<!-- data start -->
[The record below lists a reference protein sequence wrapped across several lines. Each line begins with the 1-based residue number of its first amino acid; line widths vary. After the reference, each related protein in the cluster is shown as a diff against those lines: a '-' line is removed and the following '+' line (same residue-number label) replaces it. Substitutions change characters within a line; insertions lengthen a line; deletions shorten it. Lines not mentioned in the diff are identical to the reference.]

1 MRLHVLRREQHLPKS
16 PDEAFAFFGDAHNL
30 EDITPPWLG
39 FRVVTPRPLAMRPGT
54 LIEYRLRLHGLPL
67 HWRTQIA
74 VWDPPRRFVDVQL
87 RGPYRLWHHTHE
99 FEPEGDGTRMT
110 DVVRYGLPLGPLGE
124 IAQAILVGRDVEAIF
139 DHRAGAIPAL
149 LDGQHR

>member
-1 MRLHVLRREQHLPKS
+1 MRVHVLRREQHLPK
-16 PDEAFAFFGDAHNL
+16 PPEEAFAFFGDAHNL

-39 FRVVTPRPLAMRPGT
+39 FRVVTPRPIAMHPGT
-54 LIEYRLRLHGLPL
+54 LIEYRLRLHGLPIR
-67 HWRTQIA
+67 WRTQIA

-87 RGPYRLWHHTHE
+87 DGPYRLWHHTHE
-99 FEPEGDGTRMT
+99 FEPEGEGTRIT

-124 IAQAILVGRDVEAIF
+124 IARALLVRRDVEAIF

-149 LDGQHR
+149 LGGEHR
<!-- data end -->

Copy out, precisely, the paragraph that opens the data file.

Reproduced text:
[The record below lists a reference protein sequence wrapped across several lines. Each line begins with the 1-based residue number of its first amino acid; line widths vary. After the reference, each related protein in the cluster is shown as a diff against those lines: a '-' line is removed and the following '+' line (same residue-number label) replaces it. Substitutions change characters within a line; insertions lengthen a line; deletions shorten it. Lines not mentioned in the diff are identical to the reference.]